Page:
Russian Federation is considering "unplugging" itself from the global Internet temporarily as part of a test to avoid cyber-attacks, local media reported.
The rather odd decision by Vladimir Putin's country to prepare to close off its internet connections from the outside world comes in response to what local news agency RosBiznesKonsalting* (RBK) described as a new draft law "on a sustainable Runet". Any traffic that leaves Russian Federation would be forced to go thorough registered exchange points, subject to regulation by the state communications regulator Roskomnadzor. Natalya Kaspersky, Director of Russian cyber-security firm InfoWatch, and co-founder of Kaspersky Lab, presides over the group, which also includes major Russian telcos such as MegaFon, Beeline, MTS, RosTelecom, and others. This is similar to the Great Firewall of China, but with the ability to maintain independence with an isolated intranet if needed. ZDNet reports that corporate support for the project is strong but that there are questions and divisions over how best to accomplish it. Russian Federation publicly stated in 2017 that it wishes to be capable of routing 95 percent of its communication through local services by 2020. "Moreover, the methods of its implementation have not yet been precisely defined". RBC cites an estimate of 134bn roubles (£1.5bn) to compensate telecom operators each year, plus another 25bn roubles to create the register of exchanges required by Roskomnadzor. The draft law is undergoing its second reading.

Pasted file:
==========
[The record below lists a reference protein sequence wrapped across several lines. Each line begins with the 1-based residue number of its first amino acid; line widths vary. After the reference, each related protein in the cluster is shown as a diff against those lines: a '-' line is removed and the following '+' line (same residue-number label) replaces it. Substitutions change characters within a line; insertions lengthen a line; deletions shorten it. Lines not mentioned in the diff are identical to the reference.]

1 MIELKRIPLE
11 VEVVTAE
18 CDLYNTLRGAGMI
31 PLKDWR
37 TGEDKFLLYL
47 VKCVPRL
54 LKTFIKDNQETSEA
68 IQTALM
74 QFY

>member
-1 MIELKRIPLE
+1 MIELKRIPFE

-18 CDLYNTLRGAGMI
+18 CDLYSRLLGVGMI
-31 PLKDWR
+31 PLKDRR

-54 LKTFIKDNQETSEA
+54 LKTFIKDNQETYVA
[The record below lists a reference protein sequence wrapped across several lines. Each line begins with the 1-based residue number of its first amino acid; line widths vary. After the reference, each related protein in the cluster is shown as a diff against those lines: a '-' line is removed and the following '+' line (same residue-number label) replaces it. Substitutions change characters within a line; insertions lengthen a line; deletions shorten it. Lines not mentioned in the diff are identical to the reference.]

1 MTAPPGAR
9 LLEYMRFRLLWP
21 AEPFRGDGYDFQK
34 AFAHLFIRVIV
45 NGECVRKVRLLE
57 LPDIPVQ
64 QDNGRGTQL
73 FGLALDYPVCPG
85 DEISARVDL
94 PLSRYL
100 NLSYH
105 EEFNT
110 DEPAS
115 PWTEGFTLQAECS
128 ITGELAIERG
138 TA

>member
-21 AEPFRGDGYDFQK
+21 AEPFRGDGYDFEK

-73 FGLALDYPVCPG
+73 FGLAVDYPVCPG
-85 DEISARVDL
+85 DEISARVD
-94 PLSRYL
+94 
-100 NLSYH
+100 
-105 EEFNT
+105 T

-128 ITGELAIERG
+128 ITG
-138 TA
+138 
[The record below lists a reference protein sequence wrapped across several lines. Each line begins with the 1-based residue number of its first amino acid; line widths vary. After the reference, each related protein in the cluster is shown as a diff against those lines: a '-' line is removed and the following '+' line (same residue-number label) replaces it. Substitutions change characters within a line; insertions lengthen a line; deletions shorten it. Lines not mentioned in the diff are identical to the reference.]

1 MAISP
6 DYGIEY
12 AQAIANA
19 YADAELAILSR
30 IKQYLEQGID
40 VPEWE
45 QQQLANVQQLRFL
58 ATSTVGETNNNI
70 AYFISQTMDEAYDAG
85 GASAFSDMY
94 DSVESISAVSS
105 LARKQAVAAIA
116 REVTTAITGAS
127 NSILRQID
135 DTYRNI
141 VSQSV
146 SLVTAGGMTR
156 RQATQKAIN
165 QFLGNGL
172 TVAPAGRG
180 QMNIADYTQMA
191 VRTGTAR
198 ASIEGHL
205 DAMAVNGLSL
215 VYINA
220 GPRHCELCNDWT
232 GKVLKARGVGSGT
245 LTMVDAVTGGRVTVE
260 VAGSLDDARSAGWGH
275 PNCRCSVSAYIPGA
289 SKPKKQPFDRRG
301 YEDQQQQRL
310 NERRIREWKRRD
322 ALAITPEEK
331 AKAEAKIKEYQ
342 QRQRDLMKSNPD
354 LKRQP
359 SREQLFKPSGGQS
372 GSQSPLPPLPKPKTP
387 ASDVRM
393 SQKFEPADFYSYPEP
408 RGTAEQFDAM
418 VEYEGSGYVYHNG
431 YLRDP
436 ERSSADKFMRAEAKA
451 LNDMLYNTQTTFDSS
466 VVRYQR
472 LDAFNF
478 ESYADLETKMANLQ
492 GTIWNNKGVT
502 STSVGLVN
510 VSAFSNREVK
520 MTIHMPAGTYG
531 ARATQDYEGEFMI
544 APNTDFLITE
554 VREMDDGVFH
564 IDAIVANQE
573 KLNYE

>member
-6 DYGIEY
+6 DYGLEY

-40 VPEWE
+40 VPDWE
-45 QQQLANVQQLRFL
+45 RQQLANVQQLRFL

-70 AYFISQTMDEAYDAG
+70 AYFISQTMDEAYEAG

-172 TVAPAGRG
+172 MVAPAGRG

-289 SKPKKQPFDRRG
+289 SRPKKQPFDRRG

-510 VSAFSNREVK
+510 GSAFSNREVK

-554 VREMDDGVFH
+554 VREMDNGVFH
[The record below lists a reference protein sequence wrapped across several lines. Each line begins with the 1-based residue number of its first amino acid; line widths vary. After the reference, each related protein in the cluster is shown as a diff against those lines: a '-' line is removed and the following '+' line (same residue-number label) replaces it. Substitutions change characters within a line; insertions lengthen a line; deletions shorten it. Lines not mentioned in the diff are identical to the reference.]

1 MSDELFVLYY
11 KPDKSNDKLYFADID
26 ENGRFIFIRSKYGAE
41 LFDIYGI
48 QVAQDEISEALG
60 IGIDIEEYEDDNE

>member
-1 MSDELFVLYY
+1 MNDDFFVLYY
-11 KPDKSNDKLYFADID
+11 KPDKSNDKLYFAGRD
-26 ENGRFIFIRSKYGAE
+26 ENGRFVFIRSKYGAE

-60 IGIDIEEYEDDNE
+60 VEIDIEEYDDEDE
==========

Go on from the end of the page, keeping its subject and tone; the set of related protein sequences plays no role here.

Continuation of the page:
Russian Federation is planning to briefly disconnect from cyberspace to test its cyber-defences. The president famously once called the internet a "CIA project".
The network test is meant to ensure that the Russian internet can operate if cut off.
Cardi B Defends Her Grammy Win in Expletive-Filled Video
After being named the Grammy victor at the 61st annual ceremony, Cardi accepted the trophy alongside her Migos rapper husband, 27. And the very next day Cardi B was not only showing off her battle scars but also engaged in a war of words.
The bill, co-authored by Andrei Lugovoi - one of the main suspects in the 2006 murder of Kremlin critic Alexander Litvinenko in the United Kingdom - passed its first reading in the lower house of parliament on Tuesday by 334 votes to 47.
Russian Federation is considering a brief hiatus from the global Internet as part of efforts to increase its digital defenses, according to the BBC. "In this situation we should be thinking how to grow potatoes in a nuclear winter, and not about the internet". "This is a path towards isolating Russian Federation as a whole. from the internet".
Russia has tried, so far with extremely limited success, to block Telegram, a popular encrypted messaging service, but its use continues to be widespread, including among some senior Russian government officials who are reported to use VPNs to circumvent the ban.